• PLCH: Public Library of Cincinnati and Hamilton County
  • Tracer #:#: journal published by the Hamilton County Genealogical Society, with volume and number. 1979-2008 issues are available on a CD and an article index to these issues is on the HCGS website.

German newspapers

A total of 177 newspapers and journals were published in the German language in Cincinnati, many for only a few years. Notices of death, marriage, inheritance, and society membership can provide information about German origin.

  • Arndt, Karl, and May Olson. The German Language Press of the Americas, Volume 1: History and Bibliography, 1732-1968. München: Verlag Dokumentation, 1976. Cincinnati newspapers are described on pages 433-459.

Secular newspapers

The Hamilton County Genealogical Society has an index to death notices in four German newspapers before 1920. The online index gives the decade and newspaper title. An asterisk after a name in the published index indicates that the person’s birthplace is given in the death notice. A plus sign before the newspaper’s title listed below indicates that it is included in the online index. A copy of the published index entry (not the obituary) may be ordered from HCGS

Locations and published indexes of secular newspapers:

  • Anzeiger, 1880-1901, PLCH.
  • +Freie Presse, 1874-1964, PLCH, CHLA, ARB, microfilm. This book indexes 38,000 Freie Presse death notices, marriages and missing heirs: Jeffrey Herbert, Index of Death and Other Notices Appearing in the Cincinnati Freie Presse, 1874-1920, Parts I and II (Bowie, Maryland: Heritage Books, 1993).
  • +Volksblatt, 1836-1918, PLCH, OHS, CHLA, ARB, microfilm. This book indexes death notices in the largest German newspaper west of the Alleghenies in the late 1800s: Jeffrey Herbert, Index of Death Notices Appearing in the Cincinnati Volksblatt, 1846-1918 (Westminster, Maryland: Heritage Books, 2008).
  • +Volksfreund, 1850-1908, PLCH, CHLA, microfilm; GenealogyBank ($), 1863-1904. Primarily read by German Catholic readers, this newspaper is indexed in: Jeffrey Herbert, Index of Death Notices and Marriage Notices Appearing in Cincinnati Volksfreund, 1850-1908 (Cincinnati: Hamilton County Genealogical Society, 1991).
  • Westliche Blätter, 1865-1918, Sunday edition of Volksblatt, PLCH, OHS, CHLA, ARB.
  • +Zeitung, 1887-1901, PLCH, CHLA, microfilm. This book indexes the labor Zeitung’s 20,000 death entries including many people in institutions; Jeffrey Herbert, Index of Death Lists Appearing in the Cincinnatier Zeitung, 1887-1901 (Bowie, Maryland: Heritage Books, 1999). 

Religious newspapers

Obituaries in religious newspapers are often detailed.

  • Christliche Apologete, 1838-1941. This German Methodist newspaper has advertisements for missing relatives as well as obituaries. Issues are in CHLA Nippert Collection (Mss 873, Series 5), with indexes for many volumes, and Archives of Ohio United Methodism at Ohio Wesleyan University.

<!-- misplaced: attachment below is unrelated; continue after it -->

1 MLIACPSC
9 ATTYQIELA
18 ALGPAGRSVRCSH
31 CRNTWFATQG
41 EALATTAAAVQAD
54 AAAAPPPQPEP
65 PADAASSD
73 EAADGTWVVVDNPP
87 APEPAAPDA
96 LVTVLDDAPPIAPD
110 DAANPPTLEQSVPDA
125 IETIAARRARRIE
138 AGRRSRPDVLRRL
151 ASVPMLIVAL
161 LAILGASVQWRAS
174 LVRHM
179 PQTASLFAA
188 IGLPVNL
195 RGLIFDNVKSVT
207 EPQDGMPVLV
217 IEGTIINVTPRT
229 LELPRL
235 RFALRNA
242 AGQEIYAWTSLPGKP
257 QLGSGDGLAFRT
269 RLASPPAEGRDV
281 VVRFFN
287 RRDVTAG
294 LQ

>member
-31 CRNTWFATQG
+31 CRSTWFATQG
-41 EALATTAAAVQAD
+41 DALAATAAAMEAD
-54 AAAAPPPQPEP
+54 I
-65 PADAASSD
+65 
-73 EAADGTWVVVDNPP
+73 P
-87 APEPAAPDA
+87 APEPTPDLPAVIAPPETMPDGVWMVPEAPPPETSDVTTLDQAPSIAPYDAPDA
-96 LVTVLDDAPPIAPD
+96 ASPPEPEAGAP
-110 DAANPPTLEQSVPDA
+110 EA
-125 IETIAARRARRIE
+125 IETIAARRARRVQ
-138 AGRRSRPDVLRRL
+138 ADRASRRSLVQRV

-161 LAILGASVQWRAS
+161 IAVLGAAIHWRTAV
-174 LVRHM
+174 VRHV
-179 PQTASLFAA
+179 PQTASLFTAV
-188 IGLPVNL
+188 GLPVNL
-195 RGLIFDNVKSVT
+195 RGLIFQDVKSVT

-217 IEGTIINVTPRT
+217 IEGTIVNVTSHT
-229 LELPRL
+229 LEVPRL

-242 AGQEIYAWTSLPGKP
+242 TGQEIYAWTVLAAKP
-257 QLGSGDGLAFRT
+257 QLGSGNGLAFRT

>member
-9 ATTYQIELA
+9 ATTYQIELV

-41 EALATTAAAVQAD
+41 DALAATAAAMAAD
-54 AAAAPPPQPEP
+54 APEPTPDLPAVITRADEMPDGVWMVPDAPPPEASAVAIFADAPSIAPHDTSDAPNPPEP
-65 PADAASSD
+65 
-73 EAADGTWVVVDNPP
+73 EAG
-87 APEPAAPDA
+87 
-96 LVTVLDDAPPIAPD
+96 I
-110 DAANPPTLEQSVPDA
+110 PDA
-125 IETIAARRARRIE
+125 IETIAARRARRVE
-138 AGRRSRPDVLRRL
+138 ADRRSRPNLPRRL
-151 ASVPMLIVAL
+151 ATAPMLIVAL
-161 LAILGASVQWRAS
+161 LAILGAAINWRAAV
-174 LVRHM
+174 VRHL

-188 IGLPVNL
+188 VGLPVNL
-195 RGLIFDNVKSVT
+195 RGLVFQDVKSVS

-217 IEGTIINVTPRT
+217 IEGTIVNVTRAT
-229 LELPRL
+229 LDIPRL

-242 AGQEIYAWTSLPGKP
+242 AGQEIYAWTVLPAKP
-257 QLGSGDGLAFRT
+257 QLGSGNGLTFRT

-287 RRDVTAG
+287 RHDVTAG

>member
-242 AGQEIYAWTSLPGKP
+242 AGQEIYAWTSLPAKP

• Die Deborah, German Jewish newspaper, 1855-1902, PLCH, American Jewish Periodical Center at Hebrew Union College in Cincinnati.
  • Haus und Herd, 1873-1918, German Methodist newspaper, PLCH, OHS.
  • Protestantische Zeitblätter, 1849-1879, United Lutheran and Reformed Congregation newspaper. 1853-1865 issues are in CHLA, PLCH, and ARB, which has an article subject index (not every-name), 1853-1864.  
  • Wahrheitsfreund, 1837-1907, first German Catholic newspaper in the U.S., PLCH and ARB. Hathi Trust Digital Library has made editions of Wahrheitsfreund available online, http://goo.gl/yiF4UF. These are full-view digital images from the University of Illinois collection including: vol. 2 (1838-1839); vol. 3 (1839-1840); vol. 4 (1840); vol. 11 (1847-1848); vol. 19 (1855-1856); vol. 25 (1861-1862) and vol. 26 (1862-1863).
  • Overton, Julie. The Ministers and Churches of the Central German Conference (Methodist), 1835-1907. Thomson, Illinois: Heritage House, 1975. This book has abstracts of long obituaries, most with birthplaces, for ministers in Ohio, Kentucky and Indiana.

German society records 

Hundreds of German Vereine (societies) have been formed in Cincinnati since 1819 to serve a wide variety of purposes, and thousands of Germans became members – sometimes leaving a paper trail. Before World War I over 100 Vereine were active: 12 singing societies, 12 trade unions, 59 mutual aid societies, 3 marksmen clubs, 3 Turnvereine, 13 cultural organizations, 7 charitable organizations, and 3 central organizations – in addition to 80 Catholic religious societies. In 1915 it was estimated that these societies had 11,800 members. Today there are still 30 active German-American societies in Greater Cincinnati.

  • Gorbach, August. Deutscher Vereins-Wegweiser von Cincinnati, Ohio. Cincinnati: S. Rosenthal & Co.,  1915. This book describes the history of 115 German societies, with 77 portraits of officers.
  • Gorbach, August. Das Hilfwerk und Cincinnatis deutsche Vereine. Cincinnati: S. Rosenthal & Co., 1917. Digital version. This book includes a list of 110 German societies in 1917, with their officers and meeting locations.

Deutsche Pionier Verein 

Deutsche Pionier Verein (German Pioneer Society) was the largest and most influential German society in Cincinnati. The Society required its members to be male immigrants at least 40 years old, who had lived in the Cincinnati area for at least 25 years. Over time these requirements were relaxed. By 1875 members could live anywhere in the United States for 25 years, and by 1930 members could be born in the U.S. and only had to speak German. Members worked in labor, the trades, business and the professions.